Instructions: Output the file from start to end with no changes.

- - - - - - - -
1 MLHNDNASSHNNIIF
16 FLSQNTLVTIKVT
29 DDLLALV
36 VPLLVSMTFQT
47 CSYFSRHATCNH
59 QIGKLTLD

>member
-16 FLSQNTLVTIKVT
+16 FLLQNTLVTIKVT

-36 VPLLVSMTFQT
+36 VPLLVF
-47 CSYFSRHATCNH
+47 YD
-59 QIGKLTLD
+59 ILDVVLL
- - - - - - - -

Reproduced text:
1 MLHNDNASSHNNIIF
16 FLSQNTLVTIKVT
29 DDLLALV
36 VPLLVSMTFQT
47 CSYFSRHATCNH
59 QIGKLTLD

>member
-16 FLSQNTLVTIKVT
+16 FLLQNTLVTIKVT

-36 VPLLVSMTFQT
+36 VPLLVF
-47 CSYFSRHATCNH
+47 YD
-59 QIGKLTLD
+59 ILDVVLL